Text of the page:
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Teen Communication With Parents

Most adolescent girls who have been to publicly funded family planning clinics report having had conversations with their parents about sex. Nearly 42% of the girls said they had talked a “great deal” with their parents about how to say no to sex, according to a survey conducted by researchers at the Guttmacher Institute. But about half of the girls surveyed said they did not talk with their parents at all about how to use condoms. The researchers analyzed questionnaires given to more than 1,500 adolescent girls who obtained services at 79 publicly funded family planning clinics across the United States. The girls were asked about communication with parents about sexual health issues, parent-child connectedness, parental attitudes toward sex and contraception, and parental knowledge of the clinic visit.

Umbilical Cord Stem Cell Bill

President Bush last month signed into law a bill that would provide for the collection and maintenance of human cord blood stem cells for the treatment of patients and use in research. The Stem Cell Therapeutic and Research Act of 2005 (H.R. 2520) directs the secretary of Health and Human Services to enter into one-time contracts with cord blood banks to assist in the collection and maintenance of 150,000 new units of cord blood. This cord blood would be made available for transplantation through the C.W. Bill Young Cell Transplantation Program. This new program is the successor to the National Bone Marrow Donor Registry and would be charged with increasing the number of transplants for suitably matched recipients from biologically unrelated donors of bone marrow and cord blood. Rep. Mike Castle (R-Del.) and Rep. Diana DeGette (D-Colo.) praised the legislation but said it does not serve as a replacement for their proposal to expand government funding of embryonic stem cell research. Rep. Castle and Rep. DeGette are continuing to push for Senate passage of H.R. 810, the Stem Cell Research Enhancement Act of 2005, which passed in the House last May.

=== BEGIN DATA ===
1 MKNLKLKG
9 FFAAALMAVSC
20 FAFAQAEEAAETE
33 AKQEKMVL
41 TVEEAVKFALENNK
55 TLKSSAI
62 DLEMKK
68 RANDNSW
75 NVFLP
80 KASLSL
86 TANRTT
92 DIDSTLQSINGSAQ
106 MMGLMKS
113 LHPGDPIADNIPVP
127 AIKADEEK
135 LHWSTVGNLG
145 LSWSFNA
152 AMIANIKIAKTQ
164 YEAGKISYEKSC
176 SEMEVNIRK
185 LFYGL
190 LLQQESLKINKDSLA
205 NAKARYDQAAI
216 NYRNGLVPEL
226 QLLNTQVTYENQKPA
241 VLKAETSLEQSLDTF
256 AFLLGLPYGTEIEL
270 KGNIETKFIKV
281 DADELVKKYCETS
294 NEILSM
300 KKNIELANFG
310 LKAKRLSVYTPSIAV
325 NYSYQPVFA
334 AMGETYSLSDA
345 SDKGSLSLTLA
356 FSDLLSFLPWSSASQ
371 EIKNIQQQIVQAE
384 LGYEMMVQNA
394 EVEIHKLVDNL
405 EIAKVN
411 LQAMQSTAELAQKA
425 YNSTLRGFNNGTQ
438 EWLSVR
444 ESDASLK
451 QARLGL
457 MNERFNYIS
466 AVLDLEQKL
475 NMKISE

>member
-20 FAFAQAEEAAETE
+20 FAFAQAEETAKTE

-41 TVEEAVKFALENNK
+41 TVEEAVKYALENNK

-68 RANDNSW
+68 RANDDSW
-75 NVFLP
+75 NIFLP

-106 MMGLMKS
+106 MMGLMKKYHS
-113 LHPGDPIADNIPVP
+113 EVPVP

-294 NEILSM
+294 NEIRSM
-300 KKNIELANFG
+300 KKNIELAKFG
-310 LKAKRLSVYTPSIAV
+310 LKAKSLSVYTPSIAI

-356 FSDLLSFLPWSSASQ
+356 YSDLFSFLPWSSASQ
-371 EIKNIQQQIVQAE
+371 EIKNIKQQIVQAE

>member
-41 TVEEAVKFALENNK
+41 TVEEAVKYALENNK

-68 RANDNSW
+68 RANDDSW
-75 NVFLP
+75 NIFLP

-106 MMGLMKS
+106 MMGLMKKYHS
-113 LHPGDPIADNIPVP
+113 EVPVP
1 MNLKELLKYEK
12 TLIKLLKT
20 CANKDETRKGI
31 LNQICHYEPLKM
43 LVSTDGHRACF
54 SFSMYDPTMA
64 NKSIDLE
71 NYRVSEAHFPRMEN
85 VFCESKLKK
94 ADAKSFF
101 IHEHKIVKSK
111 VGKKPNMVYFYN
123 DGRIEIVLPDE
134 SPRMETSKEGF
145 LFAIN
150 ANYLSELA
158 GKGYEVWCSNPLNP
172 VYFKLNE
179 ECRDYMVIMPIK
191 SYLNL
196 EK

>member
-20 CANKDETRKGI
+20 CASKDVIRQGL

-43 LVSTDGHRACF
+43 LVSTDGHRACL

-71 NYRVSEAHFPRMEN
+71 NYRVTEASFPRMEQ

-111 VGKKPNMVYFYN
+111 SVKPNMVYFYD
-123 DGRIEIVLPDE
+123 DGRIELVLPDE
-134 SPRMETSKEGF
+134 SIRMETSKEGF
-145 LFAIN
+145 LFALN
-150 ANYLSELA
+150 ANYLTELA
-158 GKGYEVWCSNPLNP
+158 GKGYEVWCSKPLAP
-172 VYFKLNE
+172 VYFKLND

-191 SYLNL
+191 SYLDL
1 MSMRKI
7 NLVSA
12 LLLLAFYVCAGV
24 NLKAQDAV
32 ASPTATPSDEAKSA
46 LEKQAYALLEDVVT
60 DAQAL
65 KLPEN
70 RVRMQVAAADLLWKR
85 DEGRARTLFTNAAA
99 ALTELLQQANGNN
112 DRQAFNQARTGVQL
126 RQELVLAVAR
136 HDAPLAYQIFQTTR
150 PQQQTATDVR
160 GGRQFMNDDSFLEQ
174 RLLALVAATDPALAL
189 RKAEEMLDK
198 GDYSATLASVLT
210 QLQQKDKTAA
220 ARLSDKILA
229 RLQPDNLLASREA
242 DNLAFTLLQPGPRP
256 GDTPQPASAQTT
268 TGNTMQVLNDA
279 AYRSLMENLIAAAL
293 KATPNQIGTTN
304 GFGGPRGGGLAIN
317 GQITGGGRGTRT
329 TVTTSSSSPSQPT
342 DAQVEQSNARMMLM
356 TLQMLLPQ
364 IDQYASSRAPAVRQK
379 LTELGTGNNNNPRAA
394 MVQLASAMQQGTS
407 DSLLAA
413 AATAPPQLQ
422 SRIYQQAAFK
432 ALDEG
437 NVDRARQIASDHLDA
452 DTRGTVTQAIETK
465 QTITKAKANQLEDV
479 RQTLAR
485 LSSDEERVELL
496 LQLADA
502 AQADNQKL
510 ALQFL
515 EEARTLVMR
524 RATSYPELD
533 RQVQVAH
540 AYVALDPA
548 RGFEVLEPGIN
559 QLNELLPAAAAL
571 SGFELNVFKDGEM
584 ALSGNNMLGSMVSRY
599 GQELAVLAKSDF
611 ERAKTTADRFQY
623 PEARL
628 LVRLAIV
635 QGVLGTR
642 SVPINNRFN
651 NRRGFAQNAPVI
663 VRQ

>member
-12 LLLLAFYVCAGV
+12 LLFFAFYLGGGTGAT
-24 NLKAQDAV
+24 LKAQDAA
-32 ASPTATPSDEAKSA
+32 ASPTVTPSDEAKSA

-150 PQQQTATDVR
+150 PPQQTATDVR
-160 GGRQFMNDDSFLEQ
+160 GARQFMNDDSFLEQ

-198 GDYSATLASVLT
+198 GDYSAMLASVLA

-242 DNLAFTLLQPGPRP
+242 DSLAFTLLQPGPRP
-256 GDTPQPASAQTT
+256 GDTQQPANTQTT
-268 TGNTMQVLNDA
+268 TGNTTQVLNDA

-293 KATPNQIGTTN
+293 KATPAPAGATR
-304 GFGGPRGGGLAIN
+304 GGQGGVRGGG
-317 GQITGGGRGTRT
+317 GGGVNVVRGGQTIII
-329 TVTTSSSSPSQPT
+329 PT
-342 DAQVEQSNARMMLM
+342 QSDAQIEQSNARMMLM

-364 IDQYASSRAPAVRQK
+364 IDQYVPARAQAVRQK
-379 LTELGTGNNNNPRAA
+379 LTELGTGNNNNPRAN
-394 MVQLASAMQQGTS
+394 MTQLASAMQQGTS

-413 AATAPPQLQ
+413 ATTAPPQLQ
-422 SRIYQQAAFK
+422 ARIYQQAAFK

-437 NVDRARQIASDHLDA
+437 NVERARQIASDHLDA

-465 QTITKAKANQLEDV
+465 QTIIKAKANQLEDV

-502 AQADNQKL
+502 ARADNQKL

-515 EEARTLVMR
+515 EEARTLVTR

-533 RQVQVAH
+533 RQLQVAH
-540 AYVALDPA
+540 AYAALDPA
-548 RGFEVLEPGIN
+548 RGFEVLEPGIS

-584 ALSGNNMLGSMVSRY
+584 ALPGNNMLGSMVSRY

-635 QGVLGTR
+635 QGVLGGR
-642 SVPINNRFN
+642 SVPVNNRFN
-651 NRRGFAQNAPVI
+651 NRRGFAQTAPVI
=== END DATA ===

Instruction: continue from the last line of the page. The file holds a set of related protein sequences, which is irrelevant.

Breast Implant Investigation

Sen. Dianne Feinstein (D-Calif.) and Sen. Olympia Snowe (R-Maine) have asked the Food and Drug Administration to investigate claims of safety problems with the Mentor silicone breast implants. A former employee of the company has alleged publicly that there is a design flaw in the implants that has led to a higher rupture rate, which was not accurately reported to the FDA. In addition, the former employee has alleged that Mentor's implants used in surgery leak more than the ones that were used in demonstrations to physicians and patients. But officials at Mentor say the allegations are false and that the former employee has been indicted for stealing breast implants from the company and trying to sell them on eBay. Last summer, Mentor and another company received “approvable” letters from the FDA; however, silicone breast implants will not be available until the FDA sets conditional requirements for the manufacturers.

Teen Health Curriculum

The Physicians for Reproductive Choice and Health have launched a nationwide educational project aimed at teaching physicians more about teens and sexual health. The Adolescent Reproductive Health Education Project is a curriculum that offers modules on adolescent-friendly health services, adolescent reproductive health data, the physician as advocate for adolescent reproductive health, cultural competency, contraception, male adolescent reproductive health, pregnancy counseling, sexuality education, and minors' legal access to confidential health services. The program was developed from a pilot program in Georgia that provided information to physicians, educators, parents, and teens. The curriculum is available free from the Physicians for Reproductive Choice and Health by calling 646-366-1890.

Addressing Underage Drinking

The Century Council, a not-for-profit organization funded by leading distilled spirits manufacturers, has launched a public awareness campaign aimed at improving communication between mothers and daughters about underage drinking. “Girl Talk: Choices and Consequences of Underage Drinking” was designed to help mothers to start conversations about alcohol use. The program comes on the heels of a Century Council survey that showed mothers significantly underestimate their daughters' experience with alcohol. For example, the survey found that 30% of 16− to 18-year-old girls reported drinking with friends but only 9% of their mothers thought their daughters were drinking. The program was developed in partnership with the Society for Women's Health Research and the Montgomery County Maryland Alcohol Beverage Control Board. More information on the program is available at

www.girlsanddrinking.org

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